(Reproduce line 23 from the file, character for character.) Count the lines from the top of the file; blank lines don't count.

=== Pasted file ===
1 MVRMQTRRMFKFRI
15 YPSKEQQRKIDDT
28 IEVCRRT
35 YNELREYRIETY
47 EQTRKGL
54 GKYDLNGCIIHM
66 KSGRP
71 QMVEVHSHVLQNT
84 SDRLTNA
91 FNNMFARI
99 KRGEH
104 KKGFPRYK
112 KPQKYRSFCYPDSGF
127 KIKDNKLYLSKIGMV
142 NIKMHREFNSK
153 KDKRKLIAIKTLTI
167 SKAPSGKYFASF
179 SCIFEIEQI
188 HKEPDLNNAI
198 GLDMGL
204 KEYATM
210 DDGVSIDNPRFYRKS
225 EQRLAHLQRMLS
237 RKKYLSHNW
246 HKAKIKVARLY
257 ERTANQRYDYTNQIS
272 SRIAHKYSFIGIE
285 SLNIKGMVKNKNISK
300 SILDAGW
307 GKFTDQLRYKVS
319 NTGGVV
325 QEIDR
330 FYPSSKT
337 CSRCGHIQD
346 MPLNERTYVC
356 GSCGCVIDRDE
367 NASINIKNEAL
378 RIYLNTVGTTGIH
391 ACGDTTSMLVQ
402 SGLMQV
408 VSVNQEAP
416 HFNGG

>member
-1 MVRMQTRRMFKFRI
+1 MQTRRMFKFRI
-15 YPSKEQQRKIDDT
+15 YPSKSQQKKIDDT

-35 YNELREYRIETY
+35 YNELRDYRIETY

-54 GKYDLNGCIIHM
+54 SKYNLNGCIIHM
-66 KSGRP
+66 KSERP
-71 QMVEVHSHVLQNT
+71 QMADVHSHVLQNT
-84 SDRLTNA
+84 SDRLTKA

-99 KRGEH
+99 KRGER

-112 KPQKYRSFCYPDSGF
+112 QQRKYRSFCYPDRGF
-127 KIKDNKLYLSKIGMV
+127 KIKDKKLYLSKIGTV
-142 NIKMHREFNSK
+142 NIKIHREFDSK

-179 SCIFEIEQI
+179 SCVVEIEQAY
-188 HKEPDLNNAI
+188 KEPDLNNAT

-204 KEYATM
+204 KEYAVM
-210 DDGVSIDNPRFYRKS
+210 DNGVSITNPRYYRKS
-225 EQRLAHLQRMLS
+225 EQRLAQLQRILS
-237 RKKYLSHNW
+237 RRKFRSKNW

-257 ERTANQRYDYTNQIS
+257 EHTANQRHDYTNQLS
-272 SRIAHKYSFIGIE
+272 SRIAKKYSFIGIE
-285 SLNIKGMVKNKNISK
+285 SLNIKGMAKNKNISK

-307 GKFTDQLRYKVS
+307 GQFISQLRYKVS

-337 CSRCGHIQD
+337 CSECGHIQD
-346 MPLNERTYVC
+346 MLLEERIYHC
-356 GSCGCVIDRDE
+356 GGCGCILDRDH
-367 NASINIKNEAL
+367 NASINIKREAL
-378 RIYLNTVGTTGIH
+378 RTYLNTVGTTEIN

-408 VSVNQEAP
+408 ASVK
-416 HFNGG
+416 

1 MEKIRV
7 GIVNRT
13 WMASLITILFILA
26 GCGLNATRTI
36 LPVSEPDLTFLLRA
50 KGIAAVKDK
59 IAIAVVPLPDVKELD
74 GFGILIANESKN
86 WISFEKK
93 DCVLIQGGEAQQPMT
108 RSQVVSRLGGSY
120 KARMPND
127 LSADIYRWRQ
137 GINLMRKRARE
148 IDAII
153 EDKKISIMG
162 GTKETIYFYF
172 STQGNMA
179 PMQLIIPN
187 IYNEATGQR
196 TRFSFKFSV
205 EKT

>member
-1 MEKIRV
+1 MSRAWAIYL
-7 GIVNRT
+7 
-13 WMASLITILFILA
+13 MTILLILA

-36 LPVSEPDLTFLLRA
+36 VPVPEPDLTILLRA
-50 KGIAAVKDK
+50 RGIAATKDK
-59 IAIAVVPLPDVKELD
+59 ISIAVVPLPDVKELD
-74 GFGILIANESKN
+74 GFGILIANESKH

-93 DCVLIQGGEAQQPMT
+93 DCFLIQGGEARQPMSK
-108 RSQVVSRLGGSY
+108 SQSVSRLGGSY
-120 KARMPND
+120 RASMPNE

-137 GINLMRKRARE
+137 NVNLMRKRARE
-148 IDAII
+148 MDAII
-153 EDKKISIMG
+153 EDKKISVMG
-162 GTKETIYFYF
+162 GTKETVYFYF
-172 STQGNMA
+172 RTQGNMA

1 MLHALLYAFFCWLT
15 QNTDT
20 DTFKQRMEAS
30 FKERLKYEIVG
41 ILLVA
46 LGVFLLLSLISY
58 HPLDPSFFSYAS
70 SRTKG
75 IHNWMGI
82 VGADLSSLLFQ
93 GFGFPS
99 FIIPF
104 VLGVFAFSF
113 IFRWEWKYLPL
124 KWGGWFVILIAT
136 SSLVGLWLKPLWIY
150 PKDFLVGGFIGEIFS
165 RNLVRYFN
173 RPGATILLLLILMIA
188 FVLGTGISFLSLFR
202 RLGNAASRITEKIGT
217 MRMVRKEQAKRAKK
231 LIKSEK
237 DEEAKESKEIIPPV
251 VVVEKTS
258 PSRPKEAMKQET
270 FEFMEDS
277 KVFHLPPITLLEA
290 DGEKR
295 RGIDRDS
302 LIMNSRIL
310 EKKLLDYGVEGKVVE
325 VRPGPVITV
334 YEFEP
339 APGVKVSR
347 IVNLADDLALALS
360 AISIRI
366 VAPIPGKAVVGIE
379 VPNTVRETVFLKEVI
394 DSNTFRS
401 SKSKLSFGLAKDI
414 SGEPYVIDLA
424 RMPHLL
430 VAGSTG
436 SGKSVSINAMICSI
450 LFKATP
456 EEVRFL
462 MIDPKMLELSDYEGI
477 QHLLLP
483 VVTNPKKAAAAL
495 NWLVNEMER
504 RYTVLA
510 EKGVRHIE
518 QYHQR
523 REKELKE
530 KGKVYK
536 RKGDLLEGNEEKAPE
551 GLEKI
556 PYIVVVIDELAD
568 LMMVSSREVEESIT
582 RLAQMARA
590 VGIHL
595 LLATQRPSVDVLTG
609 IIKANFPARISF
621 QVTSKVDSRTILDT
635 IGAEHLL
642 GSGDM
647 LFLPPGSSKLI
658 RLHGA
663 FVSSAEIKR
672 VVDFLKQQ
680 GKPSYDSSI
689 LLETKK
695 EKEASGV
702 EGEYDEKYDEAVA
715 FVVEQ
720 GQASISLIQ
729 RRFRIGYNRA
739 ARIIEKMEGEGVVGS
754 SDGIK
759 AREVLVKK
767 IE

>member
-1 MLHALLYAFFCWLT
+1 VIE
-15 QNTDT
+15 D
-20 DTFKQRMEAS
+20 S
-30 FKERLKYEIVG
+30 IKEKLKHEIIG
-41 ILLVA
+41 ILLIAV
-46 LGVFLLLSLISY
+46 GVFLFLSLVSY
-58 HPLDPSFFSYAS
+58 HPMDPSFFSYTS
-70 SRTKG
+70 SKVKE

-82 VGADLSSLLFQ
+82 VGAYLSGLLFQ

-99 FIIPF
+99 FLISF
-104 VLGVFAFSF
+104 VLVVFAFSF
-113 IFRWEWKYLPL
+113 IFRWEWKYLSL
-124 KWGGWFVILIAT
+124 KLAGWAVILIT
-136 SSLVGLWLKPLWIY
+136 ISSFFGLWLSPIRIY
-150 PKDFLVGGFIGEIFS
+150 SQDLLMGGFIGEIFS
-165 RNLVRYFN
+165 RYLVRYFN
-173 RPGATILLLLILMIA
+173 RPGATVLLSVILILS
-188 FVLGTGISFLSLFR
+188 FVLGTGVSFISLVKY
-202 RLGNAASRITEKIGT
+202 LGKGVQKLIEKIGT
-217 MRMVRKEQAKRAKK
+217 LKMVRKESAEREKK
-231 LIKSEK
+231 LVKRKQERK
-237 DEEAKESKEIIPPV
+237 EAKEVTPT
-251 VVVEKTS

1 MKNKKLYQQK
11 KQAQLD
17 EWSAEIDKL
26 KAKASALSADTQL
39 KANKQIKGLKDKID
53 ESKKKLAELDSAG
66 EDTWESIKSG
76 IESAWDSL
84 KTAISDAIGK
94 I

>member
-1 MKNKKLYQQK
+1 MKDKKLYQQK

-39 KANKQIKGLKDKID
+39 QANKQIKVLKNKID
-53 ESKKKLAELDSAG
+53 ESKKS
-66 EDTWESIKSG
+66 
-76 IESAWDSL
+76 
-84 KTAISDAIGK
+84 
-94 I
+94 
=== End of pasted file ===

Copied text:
225 EQRLAHLQRMLS